I recall reading that there were at least two slaving centers in France, but I can’t recall in which towns they were located. However, I do recall that the markets were physically located in the market squares, adjacent to the cathedrals.

Also, the name “Slavs” was the common name for the white slaves in Europe.

Since I am relying on my vague memory, I have no cites, but would be interested in any that anyone else can provide.

After the American Revolution, the British Empire needed a new place to dump the “criminals.” So Australia became a penal colony…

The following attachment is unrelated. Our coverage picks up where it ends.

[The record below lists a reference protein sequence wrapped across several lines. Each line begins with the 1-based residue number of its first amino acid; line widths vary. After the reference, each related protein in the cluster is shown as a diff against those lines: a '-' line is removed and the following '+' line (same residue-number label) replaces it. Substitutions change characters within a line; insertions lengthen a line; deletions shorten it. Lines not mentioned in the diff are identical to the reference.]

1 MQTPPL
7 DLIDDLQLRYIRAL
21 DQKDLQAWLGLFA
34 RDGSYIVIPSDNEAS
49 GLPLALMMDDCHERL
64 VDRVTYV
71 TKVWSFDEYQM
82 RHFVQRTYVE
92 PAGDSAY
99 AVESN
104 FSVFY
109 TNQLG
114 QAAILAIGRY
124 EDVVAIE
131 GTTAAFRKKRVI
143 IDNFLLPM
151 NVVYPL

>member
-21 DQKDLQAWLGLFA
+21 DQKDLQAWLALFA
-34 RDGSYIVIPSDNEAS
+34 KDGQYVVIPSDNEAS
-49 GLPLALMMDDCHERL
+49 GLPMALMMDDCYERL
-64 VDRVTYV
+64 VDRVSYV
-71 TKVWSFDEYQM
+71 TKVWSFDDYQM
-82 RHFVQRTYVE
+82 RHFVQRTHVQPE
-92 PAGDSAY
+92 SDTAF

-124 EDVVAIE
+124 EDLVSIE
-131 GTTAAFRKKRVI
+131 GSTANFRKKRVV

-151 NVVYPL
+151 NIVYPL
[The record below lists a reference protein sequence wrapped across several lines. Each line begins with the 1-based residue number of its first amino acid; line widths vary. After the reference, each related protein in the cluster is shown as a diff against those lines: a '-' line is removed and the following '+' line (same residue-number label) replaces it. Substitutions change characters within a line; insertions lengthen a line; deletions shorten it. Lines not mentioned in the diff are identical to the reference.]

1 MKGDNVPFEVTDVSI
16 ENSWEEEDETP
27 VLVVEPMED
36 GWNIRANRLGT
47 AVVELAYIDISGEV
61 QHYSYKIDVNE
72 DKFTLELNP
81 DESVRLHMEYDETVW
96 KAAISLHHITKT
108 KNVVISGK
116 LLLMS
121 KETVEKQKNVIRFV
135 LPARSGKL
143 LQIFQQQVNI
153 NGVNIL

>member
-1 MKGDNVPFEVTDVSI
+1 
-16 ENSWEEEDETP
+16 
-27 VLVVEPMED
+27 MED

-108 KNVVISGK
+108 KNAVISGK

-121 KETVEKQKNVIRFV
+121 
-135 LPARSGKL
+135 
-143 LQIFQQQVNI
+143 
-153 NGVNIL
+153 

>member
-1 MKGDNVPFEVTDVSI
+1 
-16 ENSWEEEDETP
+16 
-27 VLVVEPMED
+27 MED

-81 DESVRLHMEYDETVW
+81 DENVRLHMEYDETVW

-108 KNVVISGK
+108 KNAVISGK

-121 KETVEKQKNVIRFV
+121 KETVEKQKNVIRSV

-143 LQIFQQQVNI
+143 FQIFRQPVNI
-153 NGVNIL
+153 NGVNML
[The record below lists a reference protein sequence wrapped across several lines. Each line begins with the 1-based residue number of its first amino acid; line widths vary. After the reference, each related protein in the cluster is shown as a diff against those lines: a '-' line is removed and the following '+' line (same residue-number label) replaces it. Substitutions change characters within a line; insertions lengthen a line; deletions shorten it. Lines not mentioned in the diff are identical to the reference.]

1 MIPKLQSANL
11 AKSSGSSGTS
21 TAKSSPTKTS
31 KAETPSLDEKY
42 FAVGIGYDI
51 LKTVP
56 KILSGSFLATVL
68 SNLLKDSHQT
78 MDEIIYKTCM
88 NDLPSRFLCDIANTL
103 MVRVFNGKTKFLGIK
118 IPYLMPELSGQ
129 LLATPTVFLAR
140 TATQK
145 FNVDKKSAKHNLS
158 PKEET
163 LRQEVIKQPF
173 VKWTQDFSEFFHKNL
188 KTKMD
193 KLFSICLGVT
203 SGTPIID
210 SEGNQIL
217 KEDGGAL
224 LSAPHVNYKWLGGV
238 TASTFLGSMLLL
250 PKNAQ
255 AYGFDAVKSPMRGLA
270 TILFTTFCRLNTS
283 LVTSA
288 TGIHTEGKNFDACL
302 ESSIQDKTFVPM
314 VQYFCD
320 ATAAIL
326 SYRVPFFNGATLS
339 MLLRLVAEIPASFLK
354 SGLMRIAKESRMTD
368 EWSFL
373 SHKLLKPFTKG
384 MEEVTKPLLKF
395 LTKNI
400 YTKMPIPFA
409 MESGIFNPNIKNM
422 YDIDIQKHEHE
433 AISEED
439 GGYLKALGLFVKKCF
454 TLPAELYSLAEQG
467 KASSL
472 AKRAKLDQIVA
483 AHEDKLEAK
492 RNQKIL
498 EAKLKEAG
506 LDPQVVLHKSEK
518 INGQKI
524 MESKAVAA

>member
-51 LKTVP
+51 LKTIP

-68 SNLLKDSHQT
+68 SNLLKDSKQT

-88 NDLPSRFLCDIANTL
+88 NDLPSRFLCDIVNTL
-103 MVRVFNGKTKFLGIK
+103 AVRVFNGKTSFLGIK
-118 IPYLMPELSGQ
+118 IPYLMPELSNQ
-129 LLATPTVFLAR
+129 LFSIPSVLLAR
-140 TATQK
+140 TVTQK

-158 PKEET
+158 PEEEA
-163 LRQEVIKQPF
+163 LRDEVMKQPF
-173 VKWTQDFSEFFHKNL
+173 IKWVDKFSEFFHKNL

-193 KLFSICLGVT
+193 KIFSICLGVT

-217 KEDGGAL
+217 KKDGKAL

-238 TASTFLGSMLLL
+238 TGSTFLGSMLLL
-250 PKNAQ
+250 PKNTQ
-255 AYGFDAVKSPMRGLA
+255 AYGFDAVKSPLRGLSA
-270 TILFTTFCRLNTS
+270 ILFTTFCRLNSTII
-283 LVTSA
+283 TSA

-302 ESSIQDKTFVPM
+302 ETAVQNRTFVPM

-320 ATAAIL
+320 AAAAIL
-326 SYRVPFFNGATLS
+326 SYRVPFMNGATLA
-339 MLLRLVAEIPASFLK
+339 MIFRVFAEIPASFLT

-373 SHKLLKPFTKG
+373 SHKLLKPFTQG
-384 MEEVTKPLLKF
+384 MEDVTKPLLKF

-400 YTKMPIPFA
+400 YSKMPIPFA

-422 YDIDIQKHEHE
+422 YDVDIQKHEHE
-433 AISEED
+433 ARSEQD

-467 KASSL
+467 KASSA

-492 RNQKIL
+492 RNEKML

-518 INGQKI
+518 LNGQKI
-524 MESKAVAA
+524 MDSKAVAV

I believe Georgia was the only British colony in North America that was used as a penal colony.

Most convicts shipped to North America ended up in Maryland and Virginia. Georgia was never used as a penal colony, except for one ship with 40 Irish prisoners who were settled in Georgia after they weren’t allowed into Jamaica. Oglethorpe had originally set up Georgia with the idea of it being a debtor’s colony, but the trustees dropped that pretty quick, one of the trustees noting “that many of the poor who had been useless in England were inclined to be useless likewise in Georgia.”, and deciding to try to encourage settlement of Georgia by displaced Highlanders and German Protestants suffering discrimination.

So in short, Georgia was going to be a debtor’s colony until the people there realized that debtors tended to be poor and they didn’t want a bunch of poor people running around their colony.